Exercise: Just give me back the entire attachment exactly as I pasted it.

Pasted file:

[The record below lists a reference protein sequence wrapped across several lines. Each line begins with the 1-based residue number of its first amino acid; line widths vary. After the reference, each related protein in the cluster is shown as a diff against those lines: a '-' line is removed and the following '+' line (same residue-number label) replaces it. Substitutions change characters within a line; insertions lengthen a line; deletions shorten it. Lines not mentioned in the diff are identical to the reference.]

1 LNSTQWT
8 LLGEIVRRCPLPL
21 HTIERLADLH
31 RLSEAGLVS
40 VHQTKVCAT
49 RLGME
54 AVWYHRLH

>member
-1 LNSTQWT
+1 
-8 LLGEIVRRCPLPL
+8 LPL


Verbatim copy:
[The record below lists a reference protein sequence wrapped across several lines. Each line begins with the 1-based residue number of its first amino acid; line widths vary. After the reference, each related protein in the cluster is shown as a diff against those lines: a '-' line is removed and the following '+' line (same residue-number label) replaces it. Substitutions change characters within a line; insertions lengthen a line; deletions shorten it. Lines not mentioned in the diff are identical to the reference.]

1 LNSTQWT
8 LLGEIVRRCPLPL
21 HTIERLADLH
31 RLSEAGLVS
40 VHQTKVCAT
49 RLGME
54 AVWYHRLH

>member
-1 LNSTQWT
+1 
-8 LLGEIVRRCPLPL
+8 LPL